We all know by now that keeping our hands clean is one of the most effective ways to keep the coronavirus away. But what if it’s your job to get your hands dirty?
Waste collectors do just that every day to keep our cities clean, pandemic or not.
We might think that the virus disappears, for all intents and purposes, once we place our possibly contaminated garbage outside. Not so for sanitation workers, both formal and informal, who become susceptible to exposure. In close contact with massive quantities of waste, including materials on which the virus can stay alive for many hours, they provide a service that is quite possibly more needed than ever.
“In this emergency situation excessive amounts of garbage in cities can host the virus and facilitate the spread of the disease,” says Alfredo Rihm, a specialist in solid-waste management at the IDB. “This accumulation must be avoided, both inside and outside houses. That’s why it is essential to maintain the continuity of sanitation services.”
A study recently published in The New England Journal of Medicine found that the coronavirus remains viable on surfaces for several hours. While the amount of viable particles decreases over time on any material, the virus survives longer on plastic and stainless steel than on copper and cardboard.
And so, if we need to discard our trash for our own health, and care for the wellbeing of waste collectors, too, what can we do?
Create “additional barriers” between waste collectors and the virus, says Rihm.
“We can dispose of waste in a way that minimizes the risk to the workers who collect it. If possible, waste should be wrapped in two or three bags to help them avoid coming into contact with potentially contaminated surfaces,” he says.
Even in non-pandemic times, waste collectors face a big challenge: our consumerist societies generate vast amounts of garbage. Latin America and the Caribbean produced an average of 231 million tons of urban solid waste per year in 2016, representing 11% of the world’s total. The region’s average discharge per capita was 0.99 kg/day, behind North America, Europe and Central Asia.
Now, in today’s extraordinary context, urban trash contains a flood of healthcare materials. Hospitals, healthcare facilities and common homes, alike, are relying on disposable gloves, masks, and other personal protective equipment (PPE) – all of which is eventually disposed of.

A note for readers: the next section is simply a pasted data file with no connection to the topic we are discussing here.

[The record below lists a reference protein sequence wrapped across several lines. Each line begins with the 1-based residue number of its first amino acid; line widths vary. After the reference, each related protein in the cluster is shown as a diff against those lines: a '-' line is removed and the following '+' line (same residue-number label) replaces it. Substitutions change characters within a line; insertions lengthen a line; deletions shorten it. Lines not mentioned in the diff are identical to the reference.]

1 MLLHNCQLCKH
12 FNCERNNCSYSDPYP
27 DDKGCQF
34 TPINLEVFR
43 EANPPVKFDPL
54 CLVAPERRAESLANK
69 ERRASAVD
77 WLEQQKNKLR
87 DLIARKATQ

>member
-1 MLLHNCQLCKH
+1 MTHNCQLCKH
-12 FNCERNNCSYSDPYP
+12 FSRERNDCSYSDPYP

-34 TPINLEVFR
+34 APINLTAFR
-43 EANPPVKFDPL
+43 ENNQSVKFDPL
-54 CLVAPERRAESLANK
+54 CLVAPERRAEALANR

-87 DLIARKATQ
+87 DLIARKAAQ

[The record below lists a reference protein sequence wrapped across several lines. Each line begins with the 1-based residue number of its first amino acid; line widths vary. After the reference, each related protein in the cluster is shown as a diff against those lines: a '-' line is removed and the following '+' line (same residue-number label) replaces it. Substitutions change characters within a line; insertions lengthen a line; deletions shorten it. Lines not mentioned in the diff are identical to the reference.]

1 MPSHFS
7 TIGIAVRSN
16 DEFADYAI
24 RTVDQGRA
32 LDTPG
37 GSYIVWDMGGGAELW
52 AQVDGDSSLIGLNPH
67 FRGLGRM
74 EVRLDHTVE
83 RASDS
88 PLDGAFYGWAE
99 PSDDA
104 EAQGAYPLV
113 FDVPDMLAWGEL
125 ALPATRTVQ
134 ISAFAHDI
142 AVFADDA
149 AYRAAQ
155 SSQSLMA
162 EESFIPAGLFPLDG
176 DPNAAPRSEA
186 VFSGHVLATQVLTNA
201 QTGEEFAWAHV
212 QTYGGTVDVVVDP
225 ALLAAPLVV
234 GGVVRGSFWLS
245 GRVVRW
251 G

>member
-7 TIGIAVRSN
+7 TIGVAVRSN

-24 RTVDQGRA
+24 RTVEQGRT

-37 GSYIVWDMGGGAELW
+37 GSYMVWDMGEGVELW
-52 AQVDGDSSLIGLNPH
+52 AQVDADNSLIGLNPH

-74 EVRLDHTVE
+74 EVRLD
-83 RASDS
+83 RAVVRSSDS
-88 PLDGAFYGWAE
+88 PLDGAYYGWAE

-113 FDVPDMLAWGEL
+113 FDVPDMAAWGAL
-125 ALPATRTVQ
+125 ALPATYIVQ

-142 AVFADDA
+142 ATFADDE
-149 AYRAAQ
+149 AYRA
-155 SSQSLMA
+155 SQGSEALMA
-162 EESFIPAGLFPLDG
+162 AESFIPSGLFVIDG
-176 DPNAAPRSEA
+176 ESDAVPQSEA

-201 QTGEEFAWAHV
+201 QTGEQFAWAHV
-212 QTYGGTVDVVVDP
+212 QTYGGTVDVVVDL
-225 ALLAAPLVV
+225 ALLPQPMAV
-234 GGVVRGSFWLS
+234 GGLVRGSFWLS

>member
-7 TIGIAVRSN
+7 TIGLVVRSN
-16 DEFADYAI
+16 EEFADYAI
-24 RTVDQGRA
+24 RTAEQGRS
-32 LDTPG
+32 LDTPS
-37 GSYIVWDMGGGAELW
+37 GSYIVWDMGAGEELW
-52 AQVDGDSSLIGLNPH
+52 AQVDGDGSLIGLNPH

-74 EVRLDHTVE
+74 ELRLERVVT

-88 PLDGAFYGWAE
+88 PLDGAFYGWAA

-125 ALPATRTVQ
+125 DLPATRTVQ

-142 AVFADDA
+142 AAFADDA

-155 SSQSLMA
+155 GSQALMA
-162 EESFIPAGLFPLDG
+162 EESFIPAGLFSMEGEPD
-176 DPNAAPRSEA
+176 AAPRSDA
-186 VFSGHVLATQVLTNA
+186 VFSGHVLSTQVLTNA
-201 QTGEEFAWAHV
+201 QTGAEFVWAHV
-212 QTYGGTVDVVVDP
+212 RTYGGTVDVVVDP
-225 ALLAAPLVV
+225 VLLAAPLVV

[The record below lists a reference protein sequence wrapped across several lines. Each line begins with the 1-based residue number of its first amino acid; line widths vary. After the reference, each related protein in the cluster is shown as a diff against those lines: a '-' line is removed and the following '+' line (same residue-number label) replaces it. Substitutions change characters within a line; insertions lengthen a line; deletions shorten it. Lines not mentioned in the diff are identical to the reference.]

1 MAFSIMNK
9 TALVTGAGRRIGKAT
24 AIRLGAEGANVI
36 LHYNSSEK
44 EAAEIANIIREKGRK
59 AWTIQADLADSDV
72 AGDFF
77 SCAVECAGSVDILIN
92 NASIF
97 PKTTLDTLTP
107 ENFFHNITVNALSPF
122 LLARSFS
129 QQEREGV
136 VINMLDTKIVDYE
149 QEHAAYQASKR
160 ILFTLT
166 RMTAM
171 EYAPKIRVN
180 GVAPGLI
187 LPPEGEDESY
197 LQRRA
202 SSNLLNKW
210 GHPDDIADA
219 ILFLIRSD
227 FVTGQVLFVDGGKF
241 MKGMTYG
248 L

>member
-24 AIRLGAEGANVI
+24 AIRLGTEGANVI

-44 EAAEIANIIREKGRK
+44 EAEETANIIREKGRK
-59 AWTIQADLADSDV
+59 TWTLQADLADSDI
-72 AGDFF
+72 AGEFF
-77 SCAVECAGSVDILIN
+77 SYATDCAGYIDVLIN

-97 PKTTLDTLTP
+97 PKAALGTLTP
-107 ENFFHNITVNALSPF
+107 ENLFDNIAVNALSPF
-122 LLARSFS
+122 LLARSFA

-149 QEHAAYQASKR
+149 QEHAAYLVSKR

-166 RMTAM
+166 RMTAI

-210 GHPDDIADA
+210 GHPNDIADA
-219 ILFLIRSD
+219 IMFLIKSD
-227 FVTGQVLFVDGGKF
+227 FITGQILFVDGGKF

"All of the people who benefit from waste services have to help care for and protect the employees. They have to throw away garbage in a way that minimizes the risk to these public servants," says Rihm.
He advises that waste collectors wear PPE and follow proper hygiene practices, like medical professionals. These include washing hands with soap for at least 20 seconds, disinfecting surfaces and maintaining social distance, among other measures.
According to a survey of data by the IDB, solid-waste management represents up to 40% of municipal budgets in Latin America and the Caribbean. Today, the need to invest in this service and the people who make it work has taken on a new urgency as part of a truly global fight.
Various countries have implemented strategies to protect waste collectors during the pandemic. In the United States, many have been instructed to use PPE, clean trucks and equipment, wash hands regularly and follow other practices. The government of Brazil has advised waste companies to design plans to control the spread of the virus, including through administrative and hygiene protocols. Shortages of supplies remain a factor around the world.
Individuals have a key role to play as well, says Sergio Campos, head of the IDB’s Water and Sanitation Division. Many have significantly modified their lives and daily routines, and they can make adjustments with waste collectors in mind, too:
“Combating the coronavirus pandemic is a shared responsibility. Not only should we all practice good hygiene and make sure that possibly contaminated waste is sealed, we must also support solid-waste workers as they provide this vital service to keep our cities clean and healthy.”
To learn more about the IDB’s response to the coronavirus, visit our new information hub.